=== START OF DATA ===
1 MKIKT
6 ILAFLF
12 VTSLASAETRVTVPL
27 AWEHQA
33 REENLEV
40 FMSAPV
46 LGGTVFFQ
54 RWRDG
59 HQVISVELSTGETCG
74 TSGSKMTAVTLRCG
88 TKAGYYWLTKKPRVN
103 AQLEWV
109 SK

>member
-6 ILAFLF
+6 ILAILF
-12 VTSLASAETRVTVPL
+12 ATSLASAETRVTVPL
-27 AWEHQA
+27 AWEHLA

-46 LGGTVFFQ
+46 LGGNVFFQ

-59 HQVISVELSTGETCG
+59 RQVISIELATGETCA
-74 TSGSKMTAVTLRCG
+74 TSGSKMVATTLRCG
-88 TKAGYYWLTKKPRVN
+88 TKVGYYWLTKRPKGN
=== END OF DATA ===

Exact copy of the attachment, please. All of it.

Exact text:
1 MKIKT
6 ILAFLF
12 VTSLASAETRVTVPL
27 AWEHQA
33 REENLEV
40 FMSAPV
46 LGGTVFFQ
54 RWRDG
59 HQVISVELSTGETCG
74 TSGSKMTAVTLRCG
88 TKAGYYWLTKKPRVN
103 AQLEWV
109 SK

>member
-6 ILAFLF
+6 ILAILF
-12 VTSLASAETRVTVPL
+12 ATSLASAETRVTVPL
-27 AWEHQA
+27 AWEHLA

-46 LGGTVFFQ
+46 LGGNVFFQ

-59 HQVISVELSTGETCG
+59 RQVISIELATGETCA
-74 TSGSKMTAVTLRCG
+74 TSGSKMVATTLRCG
-88 TKAGYYWLTKKPRVN
+88 TKVGYYWLTKRPKGN